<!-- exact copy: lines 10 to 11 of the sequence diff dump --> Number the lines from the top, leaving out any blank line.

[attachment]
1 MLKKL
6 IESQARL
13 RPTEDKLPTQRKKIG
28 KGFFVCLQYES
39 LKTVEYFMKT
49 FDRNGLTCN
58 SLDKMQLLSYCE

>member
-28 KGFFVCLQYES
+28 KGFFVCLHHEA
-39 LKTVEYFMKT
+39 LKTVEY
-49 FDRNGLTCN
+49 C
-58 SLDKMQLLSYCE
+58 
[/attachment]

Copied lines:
+28 KGFFVCLHHEA
-39 LKTVEYFMKT